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Gideon Yaffe
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Gideon Yaffe

Yale University

Fellowship year

2024 - Yale University - Study 53

Gideon Yaffe’s year at CASBS will be spent working on two projects.  The first concerns the standards of proof for criminal exculpation, especially in situations of evidential uncertainty.  If we know the defendant suffered from a brain injury which either diminished their responsibility, or aggravated it, but we do not know which, is the appropriate punishment less severe than normal, more severe, or neither?  The second concerns the elusive concept of meaningfulness in life. Under what conditions does a bad event nonetheless add to the meaningfulness of the life of which it is a part?  The project will explore how a general answer to this question can both show us how an offender’s crime can be more meaningful thanks to the punishment they receive and also how alternatives to punishment can play the same role in making the offense meaningful.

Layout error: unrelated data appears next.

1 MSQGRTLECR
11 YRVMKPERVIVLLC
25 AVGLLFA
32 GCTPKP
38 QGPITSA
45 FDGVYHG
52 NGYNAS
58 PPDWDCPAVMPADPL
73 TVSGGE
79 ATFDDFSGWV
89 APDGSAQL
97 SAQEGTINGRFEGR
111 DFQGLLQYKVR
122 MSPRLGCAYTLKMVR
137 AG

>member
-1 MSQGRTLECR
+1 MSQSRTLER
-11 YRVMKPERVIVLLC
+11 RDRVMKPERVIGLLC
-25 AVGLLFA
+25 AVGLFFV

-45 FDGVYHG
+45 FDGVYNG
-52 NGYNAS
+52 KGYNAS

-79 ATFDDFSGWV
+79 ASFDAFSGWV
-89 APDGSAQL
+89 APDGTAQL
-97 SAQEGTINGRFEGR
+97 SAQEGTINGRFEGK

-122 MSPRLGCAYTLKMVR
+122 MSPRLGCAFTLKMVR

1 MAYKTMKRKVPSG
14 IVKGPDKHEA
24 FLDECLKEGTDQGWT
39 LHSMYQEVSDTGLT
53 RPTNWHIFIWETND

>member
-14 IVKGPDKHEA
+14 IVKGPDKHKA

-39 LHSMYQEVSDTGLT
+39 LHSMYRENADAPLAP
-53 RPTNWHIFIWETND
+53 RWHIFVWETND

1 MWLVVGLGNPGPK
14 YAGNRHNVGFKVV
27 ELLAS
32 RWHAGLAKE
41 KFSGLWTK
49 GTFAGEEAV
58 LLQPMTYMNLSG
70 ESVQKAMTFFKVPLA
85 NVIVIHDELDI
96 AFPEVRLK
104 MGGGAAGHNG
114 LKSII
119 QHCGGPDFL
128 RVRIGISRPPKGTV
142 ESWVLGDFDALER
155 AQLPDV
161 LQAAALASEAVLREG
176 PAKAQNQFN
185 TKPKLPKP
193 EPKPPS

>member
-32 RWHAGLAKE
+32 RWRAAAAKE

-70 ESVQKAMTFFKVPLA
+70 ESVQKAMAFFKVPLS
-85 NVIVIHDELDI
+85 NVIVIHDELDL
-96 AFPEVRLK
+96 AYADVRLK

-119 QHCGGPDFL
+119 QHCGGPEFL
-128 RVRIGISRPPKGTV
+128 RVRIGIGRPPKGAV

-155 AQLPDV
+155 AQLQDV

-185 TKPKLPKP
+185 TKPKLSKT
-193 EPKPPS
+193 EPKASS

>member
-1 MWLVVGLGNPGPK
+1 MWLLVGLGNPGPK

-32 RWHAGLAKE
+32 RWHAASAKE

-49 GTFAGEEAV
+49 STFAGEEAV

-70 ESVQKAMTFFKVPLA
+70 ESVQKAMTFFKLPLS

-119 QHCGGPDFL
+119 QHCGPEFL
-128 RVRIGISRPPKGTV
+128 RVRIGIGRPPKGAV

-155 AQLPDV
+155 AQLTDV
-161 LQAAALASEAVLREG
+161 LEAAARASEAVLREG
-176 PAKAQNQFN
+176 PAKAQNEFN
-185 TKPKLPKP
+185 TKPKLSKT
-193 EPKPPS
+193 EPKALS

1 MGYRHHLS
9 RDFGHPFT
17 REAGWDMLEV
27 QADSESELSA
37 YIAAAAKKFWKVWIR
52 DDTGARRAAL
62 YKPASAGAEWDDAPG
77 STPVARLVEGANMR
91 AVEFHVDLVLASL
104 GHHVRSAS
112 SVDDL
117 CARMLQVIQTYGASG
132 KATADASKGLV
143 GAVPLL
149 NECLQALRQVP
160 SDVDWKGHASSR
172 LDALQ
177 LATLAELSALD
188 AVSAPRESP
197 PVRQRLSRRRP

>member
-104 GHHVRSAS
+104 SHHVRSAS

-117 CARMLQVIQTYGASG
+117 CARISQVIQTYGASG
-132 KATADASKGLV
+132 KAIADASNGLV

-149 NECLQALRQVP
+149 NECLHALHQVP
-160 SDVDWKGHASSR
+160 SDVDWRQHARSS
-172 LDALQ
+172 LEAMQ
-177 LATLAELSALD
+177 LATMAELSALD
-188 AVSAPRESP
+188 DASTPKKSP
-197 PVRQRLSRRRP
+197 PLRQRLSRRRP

Yaffe is the Wesley Newcomb Hohfeld Professor of Jurisprudence at Yale Law School.  His work concerns issues at the overlap between philosophy of mind and action, on the one hand, and the criminal law, on the other.  His most recent book argued that we are justified in adopting a policy of comparative leniency towards children who have committed crimes thanks to their diminished political standing, rather than their psychological or neural immaturity.